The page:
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Women more prone to selected chemotherapy side-effects
Provide insight for conducting future clinical trials; stratifying patients according to their gender to evaluate the efficacy and tolerance of treatments

Men and women may need to be treated differently – at least when it comes to some types of cancer.

In an analysis to be presented at the ESMO 2018 Congress in Munich, data was pooled from four UK randomised controlled clinical trials (RCTs) of first line chemotherapy in oesophagogastric (OG) cancer, finding significant differences in a number of important side-effects experienced by male and female patients.

The trials selected for this pooled analysis were all evaluating first line chemotherapy regimens for patients with advanced OG cancer. The four trials included were large international trials conducted in the UK and Australasia with comparable patient populations and treatments. In total, 1654 patients were included: 80 percent were male and 20 percent were female. A greater proportion of gastric as opposed to junctional or oesophageal cancers were seen in female patients.

Based on the toxicities captured commonly in all four trials, the analysis showed no significant difference between the overall rates of toxicity experienced by men and women. Although women were found to have experienced significantly higher rates of nausea and vomiting, with 89.3 percent of women versus 78.3 percent of men experiencing this common toxicity.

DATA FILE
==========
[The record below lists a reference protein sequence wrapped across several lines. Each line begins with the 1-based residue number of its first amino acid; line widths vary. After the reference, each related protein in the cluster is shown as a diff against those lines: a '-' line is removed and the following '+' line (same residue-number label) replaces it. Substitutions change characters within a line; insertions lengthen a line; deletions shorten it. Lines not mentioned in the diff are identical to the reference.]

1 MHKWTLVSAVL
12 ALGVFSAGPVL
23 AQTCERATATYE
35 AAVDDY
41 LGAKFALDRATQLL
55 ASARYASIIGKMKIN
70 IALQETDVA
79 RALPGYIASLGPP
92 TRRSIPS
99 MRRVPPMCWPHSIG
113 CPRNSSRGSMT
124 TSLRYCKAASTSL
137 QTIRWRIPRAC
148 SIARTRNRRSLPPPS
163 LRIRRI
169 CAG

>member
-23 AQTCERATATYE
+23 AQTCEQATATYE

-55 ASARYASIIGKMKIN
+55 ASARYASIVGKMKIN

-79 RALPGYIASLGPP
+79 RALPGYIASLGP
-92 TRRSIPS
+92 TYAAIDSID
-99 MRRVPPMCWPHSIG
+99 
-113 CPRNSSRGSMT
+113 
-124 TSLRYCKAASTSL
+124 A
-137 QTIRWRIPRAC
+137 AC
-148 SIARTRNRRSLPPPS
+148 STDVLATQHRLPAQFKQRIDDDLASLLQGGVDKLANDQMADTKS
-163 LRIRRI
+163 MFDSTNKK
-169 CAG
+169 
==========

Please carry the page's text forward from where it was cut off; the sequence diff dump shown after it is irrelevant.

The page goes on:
Women were also more prone to diarrhoea (53.8 percent of females compared to 46.9 percent of males), mouth ulceration (49.5 percent versus 40.7 percent) and hair loss (81.4 percent versus 74.3 percent) at all grades of severity. However more male patients suffered from peripheral neuropathy (49.3 percent ) – damage to peripheral nerves resulting in loss of sensation – compared to 42.6 percent of females.

In terms of treatment efficacy, no significant difference was seen in survival between male and female patients. The overall response rate – namely the number of patients achieving a reduction in tumour size on chemotherapy – was higher in males to an extent that approached but did not reach statistical significance.

Study author Dr. Michael Davidson, Royal Marsden Hospital NHS Foundation Trust, London, said, “Going forward, we might consider stratifying patients according to their gender in clinical trials, so as to evaluate the efficacy and tolerance of treatments in each sex from the beginning of drug development.”

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